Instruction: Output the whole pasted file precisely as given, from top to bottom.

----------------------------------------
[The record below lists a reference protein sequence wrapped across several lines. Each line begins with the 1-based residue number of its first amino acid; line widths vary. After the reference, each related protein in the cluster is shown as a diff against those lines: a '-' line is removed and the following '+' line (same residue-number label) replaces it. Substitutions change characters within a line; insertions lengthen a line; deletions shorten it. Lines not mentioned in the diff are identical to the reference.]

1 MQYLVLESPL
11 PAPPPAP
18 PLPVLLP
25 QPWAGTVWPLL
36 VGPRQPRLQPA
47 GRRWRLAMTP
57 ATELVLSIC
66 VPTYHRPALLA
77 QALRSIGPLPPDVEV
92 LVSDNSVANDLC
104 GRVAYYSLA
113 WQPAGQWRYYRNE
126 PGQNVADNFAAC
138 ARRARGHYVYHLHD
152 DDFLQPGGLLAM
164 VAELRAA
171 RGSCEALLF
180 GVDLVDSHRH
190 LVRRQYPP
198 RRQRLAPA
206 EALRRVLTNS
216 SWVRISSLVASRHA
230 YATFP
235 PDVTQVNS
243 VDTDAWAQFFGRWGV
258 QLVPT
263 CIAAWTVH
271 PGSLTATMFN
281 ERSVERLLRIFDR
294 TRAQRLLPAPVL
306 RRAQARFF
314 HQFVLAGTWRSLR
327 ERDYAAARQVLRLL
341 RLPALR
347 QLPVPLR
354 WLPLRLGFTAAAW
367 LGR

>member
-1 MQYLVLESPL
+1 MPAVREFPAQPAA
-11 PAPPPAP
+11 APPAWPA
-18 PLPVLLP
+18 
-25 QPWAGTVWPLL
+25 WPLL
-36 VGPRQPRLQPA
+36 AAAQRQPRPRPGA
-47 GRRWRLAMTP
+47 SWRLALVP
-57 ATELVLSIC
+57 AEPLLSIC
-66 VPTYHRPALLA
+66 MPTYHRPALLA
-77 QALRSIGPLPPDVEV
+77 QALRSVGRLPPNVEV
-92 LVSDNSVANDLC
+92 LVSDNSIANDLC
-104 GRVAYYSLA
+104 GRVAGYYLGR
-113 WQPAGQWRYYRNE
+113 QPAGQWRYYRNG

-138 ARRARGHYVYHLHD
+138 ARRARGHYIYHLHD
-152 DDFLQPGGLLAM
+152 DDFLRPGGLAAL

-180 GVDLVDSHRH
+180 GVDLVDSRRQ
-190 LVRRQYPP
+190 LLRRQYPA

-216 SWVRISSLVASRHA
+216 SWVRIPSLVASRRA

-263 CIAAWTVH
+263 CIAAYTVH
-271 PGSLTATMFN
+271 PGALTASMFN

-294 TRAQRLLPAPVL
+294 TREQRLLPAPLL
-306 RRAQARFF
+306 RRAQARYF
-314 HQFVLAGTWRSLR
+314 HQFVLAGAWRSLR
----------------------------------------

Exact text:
[The record below lists a reference protein sequence wrapped across several lines. Each line begins with the 1-based residue number of its first amino acid; line widths vary. After the reference, each related protein in the cluster is shown as a diff against those lines: a '-' line is removed and the following '+' line (same residue-number label) replaces it. Substitutions change characters within a line; insertions lengthen a line; deletions shorten it. Lines not mentioned in the diff are identical to the reference.]

1 MQYLVLESPL
11 PAPPPAP
18 PLPVLLP
25 QPWAGTVWPLL
36 VGPRQPRLQPA
47 GRRWRLAMTP
57 ATELVLSIC
66 VPTYHRPALLA
77 QALRSIGPLPPDVEV
92 LVSDNSVANDLC
104 GRVAYYSLA
113 WQPAGQWRYYRNE
126 PGQNVADNFAAC
138 ARRARGHYVYHLHD
152 DDFLQPGGLLAM
164 VAELRAA
171 RGSCEALLF
180 GVDLVDSHRH
190 LVRRQYPP
198 RRQRLAPA
206 EALRRVLTNS
216 SWVRISSLVASRHA
230 YATFP
235 PDVTQVNS
243 VDTDAWAQFFGRWGV
258 QLVPT
263 CIAAWTVH
271 PGSLTATMFN
281 ERSVERLLRIFDR
294 TRAQRLLPAPVL
306 RRAQARFF
314 HQFVLAGTWRSLR
327 ERDYAAARQVLRLL
341 RLPALR
347 QLPVPLR
354 WLPLRLGFTAAAW
367 LGR

>member
-1 MQYLVLESPL
+1 MPAVREFPAQPAA
-11 PAPPPAP
+11 APPAWPA
-18 PLPVLLP
+18 
-25 QPWAGTVWPLL
+25 WPLL
-36 VGPRQPRLQPA
+36 AAAQRQPRPRPGA
-47 GRRWRLAMTP
+47 SWRLALVP
-57 ATELVLSIC
+57 AEPLLSIC
-66 VPTYHRPALLA
+66 MPTYHRPALLA
-77 QALRSIGPLPPDVEV
+77 QALRSVGRLPPNVEV
-92 LVSDNSVANDLC
+92 LVSDNSIANDLC
-104 GRVAYYSLA
+104 GRVAGYYLGR
-113 WQPAGQWRYYRNE
+113 QPAGQWRYYRNG

-138 ARRARGHYVYHLHD
+138 ARRARGHYIYHLHD
-152 DDFLQPGGLLAM
+152 DDFLRPGGLAAL

-180 GVDLVDSHRH
+180 GVDLVDSRRQ
-190 LVRRQYPP
+190 LLRRQYPA

-216 SWVRISSLVASRHA
+216 SWVRIPSLVASRRA

-263 CIAAWTVH
+263 CIAAYTVH
-271 PGSLTATMFN
+271 PGALTASMFN

-294 TRAQRLLPAPVL
+294 TREQRLLPAPLL
-306 RRAQARFF
+306 RRAQARYF
-314 HQFVLAGTWRSLR
+314 HQFVLAGAWRSLR